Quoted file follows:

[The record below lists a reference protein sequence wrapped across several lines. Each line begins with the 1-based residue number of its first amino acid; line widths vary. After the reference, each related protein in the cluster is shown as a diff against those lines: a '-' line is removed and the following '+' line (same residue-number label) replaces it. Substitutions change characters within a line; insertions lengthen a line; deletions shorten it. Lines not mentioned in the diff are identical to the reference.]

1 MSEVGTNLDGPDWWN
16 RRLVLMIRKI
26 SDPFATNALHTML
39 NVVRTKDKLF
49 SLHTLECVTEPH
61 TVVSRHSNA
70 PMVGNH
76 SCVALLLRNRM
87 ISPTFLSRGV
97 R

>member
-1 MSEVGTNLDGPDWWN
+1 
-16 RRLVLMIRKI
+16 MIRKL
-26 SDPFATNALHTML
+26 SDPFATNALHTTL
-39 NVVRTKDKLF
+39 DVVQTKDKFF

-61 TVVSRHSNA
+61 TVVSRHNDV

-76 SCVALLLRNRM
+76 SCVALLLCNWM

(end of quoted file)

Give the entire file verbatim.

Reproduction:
[The record below lists a reference protein sequence wrapped across several lines. Each line begins with the 1-based residue number of its first amino acid; line widths vary. After the reference, each related protein in the cluster is shown as a diff against those lines: a '-' line is removed and the following '+' line (same residue-number label) replaces it. Substitutions change characters within a line; insertions lengthen a line; deletions shorten it. Lines not mentioned in the diff are identical to the reference.]

1 MSEVGTNLDGPDWWN
16 RRLVLMIRKI
26 SDPFATNALHTML
39 NVVRTKDKLF
49 SLHTLECVTEPH
61 TVVSRHSNA
70 PMVGNH
76 SCVALLLRNRM
87 ISPTFLSRGV
97 R

>member
-1 MSEVGTNLDGPDWWN
+1 
-16 RRLVLMIRKI
+16 MIRKL
-26 SDPFATNALHTML
+26 SDPFATNALHTTL
-39 NVVRTKDKLF
+39 DVVQTKDKFF

-61 TVVSRHSNA
+61 TVVSRHNDV

-76 SCVALLLRNRM
+76 SCVALLLCNWM